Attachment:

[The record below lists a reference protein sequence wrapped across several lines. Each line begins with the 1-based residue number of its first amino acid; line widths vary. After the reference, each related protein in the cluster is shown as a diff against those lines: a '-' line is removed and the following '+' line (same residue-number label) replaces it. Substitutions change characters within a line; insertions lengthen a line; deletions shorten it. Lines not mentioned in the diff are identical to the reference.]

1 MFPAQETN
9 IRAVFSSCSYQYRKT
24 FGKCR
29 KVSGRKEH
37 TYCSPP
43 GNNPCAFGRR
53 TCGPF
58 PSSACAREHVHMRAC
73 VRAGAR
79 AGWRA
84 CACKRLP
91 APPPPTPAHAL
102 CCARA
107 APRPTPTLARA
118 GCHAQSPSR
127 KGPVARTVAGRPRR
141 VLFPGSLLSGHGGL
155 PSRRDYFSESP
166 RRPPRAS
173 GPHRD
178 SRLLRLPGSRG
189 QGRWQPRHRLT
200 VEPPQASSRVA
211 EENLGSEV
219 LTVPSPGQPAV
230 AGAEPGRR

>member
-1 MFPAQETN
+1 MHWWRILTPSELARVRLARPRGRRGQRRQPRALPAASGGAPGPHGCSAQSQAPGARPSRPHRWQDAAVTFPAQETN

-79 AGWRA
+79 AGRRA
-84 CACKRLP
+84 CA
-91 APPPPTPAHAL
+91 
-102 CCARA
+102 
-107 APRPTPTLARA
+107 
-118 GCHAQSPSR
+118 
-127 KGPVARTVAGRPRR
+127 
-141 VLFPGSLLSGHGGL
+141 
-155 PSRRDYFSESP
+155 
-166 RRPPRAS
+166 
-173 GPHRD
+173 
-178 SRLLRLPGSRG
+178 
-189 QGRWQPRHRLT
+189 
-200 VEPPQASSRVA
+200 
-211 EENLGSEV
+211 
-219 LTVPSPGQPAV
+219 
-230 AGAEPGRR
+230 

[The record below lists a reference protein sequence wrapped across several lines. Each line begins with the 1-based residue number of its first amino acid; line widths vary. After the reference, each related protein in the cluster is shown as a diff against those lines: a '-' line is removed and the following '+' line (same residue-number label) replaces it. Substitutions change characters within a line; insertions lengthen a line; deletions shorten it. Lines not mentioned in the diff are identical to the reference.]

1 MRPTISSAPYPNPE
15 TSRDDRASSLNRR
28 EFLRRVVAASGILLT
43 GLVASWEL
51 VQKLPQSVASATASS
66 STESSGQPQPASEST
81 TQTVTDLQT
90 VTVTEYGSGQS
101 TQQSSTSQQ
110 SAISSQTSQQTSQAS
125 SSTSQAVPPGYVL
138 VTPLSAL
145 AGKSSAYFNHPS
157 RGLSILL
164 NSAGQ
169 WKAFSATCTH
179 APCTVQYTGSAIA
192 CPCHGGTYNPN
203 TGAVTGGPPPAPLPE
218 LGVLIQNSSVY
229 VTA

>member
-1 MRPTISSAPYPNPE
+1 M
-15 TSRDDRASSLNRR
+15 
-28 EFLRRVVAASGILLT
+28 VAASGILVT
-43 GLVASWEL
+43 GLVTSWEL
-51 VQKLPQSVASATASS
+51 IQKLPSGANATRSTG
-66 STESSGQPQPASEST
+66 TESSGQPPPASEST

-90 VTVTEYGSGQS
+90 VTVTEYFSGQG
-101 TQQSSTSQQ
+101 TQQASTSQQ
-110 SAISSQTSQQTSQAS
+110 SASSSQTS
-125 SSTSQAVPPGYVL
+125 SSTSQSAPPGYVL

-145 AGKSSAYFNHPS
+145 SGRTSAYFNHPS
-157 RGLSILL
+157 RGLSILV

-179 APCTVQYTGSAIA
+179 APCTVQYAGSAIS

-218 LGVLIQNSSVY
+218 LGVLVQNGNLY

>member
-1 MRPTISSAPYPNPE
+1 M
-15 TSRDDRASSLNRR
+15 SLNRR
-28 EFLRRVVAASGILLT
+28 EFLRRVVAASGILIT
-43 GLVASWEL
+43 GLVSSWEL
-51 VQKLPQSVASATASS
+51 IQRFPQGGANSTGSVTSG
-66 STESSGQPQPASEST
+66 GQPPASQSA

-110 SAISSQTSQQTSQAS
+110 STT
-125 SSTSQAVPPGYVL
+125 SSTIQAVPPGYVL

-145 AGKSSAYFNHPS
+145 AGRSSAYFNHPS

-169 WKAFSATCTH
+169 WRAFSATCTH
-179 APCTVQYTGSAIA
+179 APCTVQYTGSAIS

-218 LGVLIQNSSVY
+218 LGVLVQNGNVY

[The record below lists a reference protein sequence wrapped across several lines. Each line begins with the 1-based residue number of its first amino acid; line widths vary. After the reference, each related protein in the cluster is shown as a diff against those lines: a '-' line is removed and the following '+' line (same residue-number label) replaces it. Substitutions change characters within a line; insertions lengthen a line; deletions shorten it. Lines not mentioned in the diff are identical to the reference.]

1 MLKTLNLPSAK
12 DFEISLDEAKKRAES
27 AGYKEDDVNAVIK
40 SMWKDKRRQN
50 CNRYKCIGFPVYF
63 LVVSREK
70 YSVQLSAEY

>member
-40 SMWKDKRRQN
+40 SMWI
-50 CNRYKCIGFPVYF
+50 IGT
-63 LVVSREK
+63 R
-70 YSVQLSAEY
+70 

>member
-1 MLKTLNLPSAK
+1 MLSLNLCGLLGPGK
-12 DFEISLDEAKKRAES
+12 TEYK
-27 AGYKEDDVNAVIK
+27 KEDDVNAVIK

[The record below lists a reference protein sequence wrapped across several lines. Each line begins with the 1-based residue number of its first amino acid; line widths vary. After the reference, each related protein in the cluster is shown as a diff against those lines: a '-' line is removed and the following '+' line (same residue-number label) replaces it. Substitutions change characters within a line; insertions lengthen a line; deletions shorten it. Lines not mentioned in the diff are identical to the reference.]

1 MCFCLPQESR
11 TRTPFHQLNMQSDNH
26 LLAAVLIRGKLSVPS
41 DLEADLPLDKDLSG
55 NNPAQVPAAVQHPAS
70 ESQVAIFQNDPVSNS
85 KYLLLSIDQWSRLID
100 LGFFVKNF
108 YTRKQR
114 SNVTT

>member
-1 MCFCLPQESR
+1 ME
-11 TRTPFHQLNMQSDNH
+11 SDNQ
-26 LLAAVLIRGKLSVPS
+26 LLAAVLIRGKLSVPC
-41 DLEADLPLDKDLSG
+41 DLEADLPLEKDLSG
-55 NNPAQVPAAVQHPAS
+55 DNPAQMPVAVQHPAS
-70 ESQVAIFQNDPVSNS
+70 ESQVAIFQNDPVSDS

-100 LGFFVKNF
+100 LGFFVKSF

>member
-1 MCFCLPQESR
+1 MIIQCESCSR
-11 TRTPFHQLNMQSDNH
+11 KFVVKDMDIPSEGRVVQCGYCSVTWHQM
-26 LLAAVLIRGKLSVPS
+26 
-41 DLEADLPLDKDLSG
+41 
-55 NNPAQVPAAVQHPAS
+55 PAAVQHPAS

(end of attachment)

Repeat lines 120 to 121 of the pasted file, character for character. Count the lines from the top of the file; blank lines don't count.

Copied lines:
+15 SLNRR
-28 EFLRRVVAASGILLT